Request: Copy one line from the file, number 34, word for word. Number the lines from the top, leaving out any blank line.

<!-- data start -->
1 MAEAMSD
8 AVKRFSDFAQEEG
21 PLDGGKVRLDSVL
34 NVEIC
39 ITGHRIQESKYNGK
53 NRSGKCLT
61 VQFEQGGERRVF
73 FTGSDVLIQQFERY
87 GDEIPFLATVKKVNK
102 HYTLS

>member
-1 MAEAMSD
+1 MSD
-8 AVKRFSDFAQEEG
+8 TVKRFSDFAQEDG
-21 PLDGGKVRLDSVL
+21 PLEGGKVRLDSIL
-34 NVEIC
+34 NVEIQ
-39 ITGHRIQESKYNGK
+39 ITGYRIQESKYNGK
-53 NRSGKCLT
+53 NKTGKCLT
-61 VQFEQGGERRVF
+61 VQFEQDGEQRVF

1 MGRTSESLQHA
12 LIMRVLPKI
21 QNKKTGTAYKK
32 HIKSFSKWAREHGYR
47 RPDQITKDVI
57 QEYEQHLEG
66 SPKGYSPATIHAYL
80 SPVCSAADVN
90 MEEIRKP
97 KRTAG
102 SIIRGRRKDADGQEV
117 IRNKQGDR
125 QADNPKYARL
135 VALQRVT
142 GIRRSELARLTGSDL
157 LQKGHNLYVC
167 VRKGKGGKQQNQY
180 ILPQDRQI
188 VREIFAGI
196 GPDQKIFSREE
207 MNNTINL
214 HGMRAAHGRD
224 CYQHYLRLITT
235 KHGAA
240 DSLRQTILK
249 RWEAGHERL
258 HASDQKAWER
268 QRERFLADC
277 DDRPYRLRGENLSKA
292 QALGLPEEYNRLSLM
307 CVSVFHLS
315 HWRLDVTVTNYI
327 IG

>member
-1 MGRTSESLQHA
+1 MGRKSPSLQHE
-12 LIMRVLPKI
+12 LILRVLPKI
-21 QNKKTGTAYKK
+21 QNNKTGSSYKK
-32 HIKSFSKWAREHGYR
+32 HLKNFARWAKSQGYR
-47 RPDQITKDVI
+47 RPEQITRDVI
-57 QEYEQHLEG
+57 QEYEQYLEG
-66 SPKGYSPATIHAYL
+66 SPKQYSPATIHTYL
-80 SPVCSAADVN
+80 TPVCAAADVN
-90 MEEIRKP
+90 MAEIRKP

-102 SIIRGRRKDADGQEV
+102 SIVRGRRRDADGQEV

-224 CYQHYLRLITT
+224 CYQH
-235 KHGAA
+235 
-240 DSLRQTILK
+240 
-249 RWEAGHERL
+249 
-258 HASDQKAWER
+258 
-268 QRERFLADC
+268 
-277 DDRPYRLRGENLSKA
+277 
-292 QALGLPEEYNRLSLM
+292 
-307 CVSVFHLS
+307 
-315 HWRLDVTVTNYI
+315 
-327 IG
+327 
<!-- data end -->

90 MEEIRKP